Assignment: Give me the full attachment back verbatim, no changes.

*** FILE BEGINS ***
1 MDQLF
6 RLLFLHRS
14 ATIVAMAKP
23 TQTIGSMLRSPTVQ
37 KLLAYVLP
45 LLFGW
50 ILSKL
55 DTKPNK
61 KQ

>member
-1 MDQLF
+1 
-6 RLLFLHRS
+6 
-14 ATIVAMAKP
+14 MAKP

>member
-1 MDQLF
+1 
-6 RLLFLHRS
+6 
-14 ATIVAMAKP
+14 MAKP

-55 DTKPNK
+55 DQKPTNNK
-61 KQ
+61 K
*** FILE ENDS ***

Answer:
1 MDQLF
6 RLLFLHRS
14 ATIVAMAKP
23 TQTIGSMLRSPTVQ
37 KLLAYVLP
45 LLFGW
50 ILSKL
55 DTKPNK
61 KQ

>member
-1 MDQLF
+1 
-6 RLLFLHRS
+6 
-14 ATIVAMAKP
+14 MAKP

>member
-1 MDQLF
+1 
-6 RLLFLHRS
+6 
-14 ATIVAMAKP
+14 MAKP

-55 DTKPNK
+55 DQKPTNNK
-61 KQ
+61 K